Midway through Park Chan-wook’s latest film Decision to Leave, Inspector Hae-jun (Park Hae-il) makes his case. He explains in detail how Chinese immigrant Song Seo-rae (Tang Wei) secretly tailed her abusive husband on a mountain climbing trip and waited for him to reach the summit. While he took in the view, unaware that he wasn’t alone, Seo-rae lunged forward and pushed her husband to the ground, covering up the murder as a suicide.
Hae-jun’s analysis is clear, his argument sound. To hear him tell it, there’s no doubt that Seo-rae murdered her husband. There’s just one problem: he makes his claims neither in a police station nor in a courthouse, but in Seo-rae’s apartment, where his statement takes on the quality of a confession of love.
“I was a proud policeman,” Hae-jun confesses, his trembling voice almost muffled by composer Jo Yeong-wook’s melancholy score. “But after going crazy for a woman, I ruined an investigation,” he begins, before pausing long enough for Park’s camera to zoom closer to his face. “Now I’m completely shattered.”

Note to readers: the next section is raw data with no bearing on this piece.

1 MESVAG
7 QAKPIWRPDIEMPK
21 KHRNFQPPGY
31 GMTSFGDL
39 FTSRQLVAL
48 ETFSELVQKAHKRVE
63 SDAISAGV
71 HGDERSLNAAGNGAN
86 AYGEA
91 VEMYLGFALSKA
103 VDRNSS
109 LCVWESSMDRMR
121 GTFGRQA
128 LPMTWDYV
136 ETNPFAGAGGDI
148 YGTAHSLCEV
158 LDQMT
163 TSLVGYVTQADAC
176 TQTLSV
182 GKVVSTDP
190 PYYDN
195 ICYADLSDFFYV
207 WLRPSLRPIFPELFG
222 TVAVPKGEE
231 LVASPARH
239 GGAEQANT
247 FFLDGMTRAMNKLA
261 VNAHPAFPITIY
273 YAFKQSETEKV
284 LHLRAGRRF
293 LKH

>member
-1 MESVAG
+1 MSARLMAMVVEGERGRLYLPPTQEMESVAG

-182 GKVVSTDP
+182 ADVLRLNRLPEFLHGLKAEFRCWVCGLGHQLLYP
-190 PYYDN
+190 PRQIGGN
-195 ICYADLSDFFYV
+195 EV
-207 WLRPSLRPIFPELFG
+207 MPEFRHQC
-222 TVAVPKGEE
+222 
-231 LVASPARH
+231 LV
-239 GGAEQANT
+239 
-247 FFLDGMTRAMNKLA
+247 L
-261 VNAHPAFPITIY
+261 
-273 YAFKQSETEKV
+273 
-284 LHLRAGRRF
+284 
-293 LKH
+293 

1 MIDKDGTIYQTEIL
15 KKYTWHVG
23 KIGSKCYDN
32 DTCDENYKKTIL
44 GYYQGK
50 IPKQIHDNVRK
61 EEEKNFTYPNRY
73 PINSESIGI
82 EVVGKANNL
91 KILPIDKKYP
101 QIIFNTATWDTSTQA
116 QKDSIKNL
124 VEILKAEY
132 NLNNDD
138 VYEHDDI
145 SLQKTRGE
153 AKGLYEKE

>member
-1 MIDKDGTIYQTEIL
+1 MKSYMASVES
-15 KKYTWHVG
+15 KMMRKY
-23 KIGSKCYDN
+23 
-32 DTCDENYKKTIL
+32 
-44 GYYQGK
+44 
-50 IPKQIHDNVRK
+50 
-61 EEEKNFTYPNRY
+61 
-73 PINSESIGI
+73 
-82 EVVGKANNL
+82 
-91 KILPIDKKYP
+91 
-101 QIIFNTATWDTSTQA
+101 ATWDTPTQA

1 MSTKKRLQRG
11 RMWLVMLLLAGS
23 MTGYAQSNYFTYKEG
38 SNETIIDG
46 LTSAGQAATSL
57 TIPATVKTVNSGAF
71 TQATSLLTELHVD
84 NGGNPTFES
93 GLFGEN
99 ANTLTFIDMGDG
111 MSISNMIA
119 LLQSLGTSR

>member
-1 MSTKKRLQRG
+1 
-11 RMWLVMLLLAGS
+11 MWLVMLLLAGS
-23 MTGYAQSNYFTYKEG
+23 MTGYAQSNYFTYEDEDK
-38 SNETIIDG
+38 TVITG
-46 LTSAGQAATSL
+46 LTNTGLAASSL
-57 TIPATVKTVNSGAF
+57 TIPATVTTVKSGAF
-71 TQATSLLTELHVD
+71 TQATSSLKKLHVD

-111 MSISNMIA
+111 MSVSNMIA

The scene’s South Korean setting might be unfamiliar to American viewers, but the scenario is not. Noir films, old and new, have long mined the idea of a once upright detective brought low by a femme fatale, an alluring woman whose involvement complicates a case. From classics such as The Big Heat and Vertigo to erotic thrillers like Basic Instinct, noir films clearly understand the corruption inherent in the most upright officer of the law. But as he’s done in movies such as Oldboy, The Handmaiden, and his English-language Hitchcock riff Stoker, Park mixes genres and tones to form surprising concoctions, making Decision to Leave into a powerful tale of police corruption.